Don’t let your trees freeze; arborist offers advice

Broken branches after a snowstorm in Cedar City, May 11, 2014 | Photo by Kevin Robison, St. George News

SOUTHERN UTAH — As winter draws near and the days grow colder, trees and plants can become at risk of being damaged and community members are urged to take steps to keep their trees alive as temperatures continue to drop.

St. George may be popular for its warm climate and low amounts of snow throughout the year, but winter’s damaging effects occasionally reach the Dixie area. In December 2013, winter storms and cold fronts battered Southern Utah, causing damage and even death to trees not used to those conditions.

The remnants of a tree laying in Cindy Porr's front yard following a snowstorm, Cedar City, May 18, 2014 | Photo courtesy of Cindy Porr, St. George News
The remnants of a tree laying in Cindy Porr’s front yard and road following a snowstorm, Cedar City, May 18, 2014 | Photo courtesy of Cindy Porr, St. George News

“That damage happened because we had two days where the high was 9 degrees, so it got way below zero at night” Mark Hodges, a degreed arborist and owner of Arbor Tech in St. George, said. “That’s why so many plants died – that extended period of cold.”

While the trees may not be able to protect themselves from extreme winter elements, there are certain precautions tree owners can take to prevent similar damage this coming winter, Hodges said.

One way to combat the cold temperatures is by using heat lamps, Hodges said. Heat lamps can provide warmer temperatures to the trees, preventing them from experiencing damage from the cold. If the tree is smaller, people can also put a burlap sack over it along with using the lamps.

“Just straight insulation is not going to work,” Hodges said. “The best thing (to do) is to use the heat lamps.”

Hodges also said he urges people to ensure the lamps they use do not get too hot and to make sure they are not near anything that could melt or catch on fire.

These lamps do not need to be used constantly, Hodges said. The best time to use them is when there is a night of expected low temperatures, especially approaching or including single-digit temperatures.

St. George isn’t the only area to experience winter problems with trees. In May, hundreds of trees in Cedar City were damaged following an unexpected snowstorm.

The remnants of a tree laying in Cindy Porr's front yard following a snowstorm, Cedar City, May 18, 2014 | Photo courtesy of Cindy Porr, St. George News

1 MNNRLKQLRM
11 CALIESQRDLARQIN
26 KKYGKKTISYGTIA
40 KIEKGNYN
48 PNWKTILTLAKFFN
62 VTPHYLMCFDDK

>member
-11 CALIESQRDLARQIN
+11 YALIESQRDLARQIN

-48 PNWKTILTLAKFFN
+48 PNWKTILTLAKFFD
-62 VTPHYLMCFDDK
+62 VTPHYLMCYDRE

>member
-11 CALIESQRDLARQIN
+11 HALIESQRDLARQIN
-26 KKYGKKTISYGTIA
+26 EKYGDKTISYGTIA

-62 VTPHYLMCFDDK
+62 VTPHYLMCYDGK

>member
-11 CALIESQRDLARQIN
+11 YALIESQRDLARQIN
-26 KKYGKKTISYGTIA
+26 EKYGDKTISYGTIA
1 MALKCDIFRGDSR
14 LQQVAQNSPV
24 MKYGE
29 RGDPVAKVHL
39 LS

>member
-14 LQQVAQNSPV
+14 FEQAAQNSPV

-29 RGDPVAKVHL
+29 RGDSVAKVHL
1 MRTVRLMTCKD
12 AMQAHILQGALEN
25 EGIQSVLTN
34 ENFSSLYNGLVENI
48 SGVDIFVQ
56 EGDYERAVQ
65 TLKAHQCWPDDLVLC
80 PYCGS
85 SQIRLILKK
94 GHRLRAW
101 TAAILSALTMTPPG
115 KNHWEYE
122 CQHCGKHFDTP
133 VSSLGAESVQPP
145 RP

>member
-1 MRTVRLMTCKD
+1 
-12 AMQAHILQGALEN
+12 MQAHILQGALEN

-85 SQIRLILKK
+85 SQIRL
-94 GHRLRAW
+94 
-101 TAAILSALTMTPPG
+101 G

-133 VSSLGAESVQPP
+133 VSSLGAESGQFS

The remnants of a tree laying in Cindy Porr’s front yard and road following a snowstorm, Cedar City, May 18, 2014 | Photo courtesy of Cindy Porr, St. George News

Because the snowfall in the Cedar City storm was wet and occurred late in the spring season, it stuck to the leaves that were already growing from the trees, Hodges said. Preventing that kind of damage from happening is quite hard to do.

“That was kind of a fluke thing,” Hodges said. “There is not really much you can do once those leaves come out.”

Cindy Porr, from Phoenix, Ariz., said she was working a night shift at her job in Cedar City when the snowstorm began. By the end of her shift, most of the trees surrounding her work had broken because of the snow’s weight.

The following morning, Porr said, she found a large tree at her rental home had broken and blocked off the majority of her driveway along with a portion of 800 West.

“Luckily, the city came out and cleaned up the broken tree, so that was nice,” Porr said.

Along with the larger tree at the front of her home, Porr said, two smaller trees in her backyard also broke.

Should a similar storm happen in Cedar City again, one option to prevent damage would be to shake the snow off of the tree branches, Hodges said. However, constantly checking the snowfall can be difficult, especially if a person is asleep or has a larger tree that is harder to reach.

“It can be hard to stop nature with things like this,” Hodges said.

Some Southern Utah trees can also experienced what is called “frost crack,” Hodges said. This can happen where it is relatively warm during the daytime and trees begin the photosynthesis process.